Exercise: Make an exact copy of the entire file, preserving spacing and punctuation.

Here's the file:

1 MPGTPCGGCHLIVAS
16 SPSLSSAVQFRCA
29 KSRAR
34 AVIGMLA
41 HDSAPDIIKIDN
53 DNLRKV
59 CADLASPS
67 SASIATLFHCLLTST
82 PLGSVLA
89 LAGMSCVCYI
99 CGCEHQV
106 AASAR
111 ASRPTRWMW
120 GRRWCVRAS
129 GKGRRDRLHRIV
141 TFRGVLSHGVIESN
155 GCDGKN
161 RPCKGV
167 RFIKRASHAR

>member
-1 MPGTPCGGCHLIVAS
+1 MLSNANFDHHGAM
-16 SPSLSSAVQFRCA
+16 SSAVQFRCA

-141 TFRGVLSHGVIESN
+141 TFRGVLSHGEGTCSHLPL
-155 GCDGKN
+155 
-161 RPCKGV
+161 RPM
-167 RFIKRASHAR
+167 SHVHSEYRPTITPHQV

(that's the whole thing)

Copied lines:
1 MPGTPCGGCHLIVAS
16 SPSLSSAVQFRCA
29 KSRAR
34 AVIGMLA
41 HDSAPDIIKIDN
53 DNLRKV
59 CADLASPS
67 SASIATLFHCLLTST
82 PLGSVLA
89 LAGMSCVCYI
99 CGCEHQV
106 AASAR
111 ASRPTRWMW
120 GRRWCVRAS
129 GKGRRDRLHRIV
141 TFRGVLSHGVIESN
155 GCDGKN
161 RPCKGV
167 RFIKRASHAR

>member
-1 MPGTPCGGCHLIVAS
+1 MLSNANFDHHGAM
-16 SPSLSSAVQFRCA
+16 SSAVQFRCA

-141 TFRGVLSHGVIESN
+141 TFRGVLSHGEGTCSHLPL
-155 GCDGKN
+155 
-161 RPCKGV
+161 RPM
-167 RFIKRASHAR
+167 SHVHSEYRPTITPHQV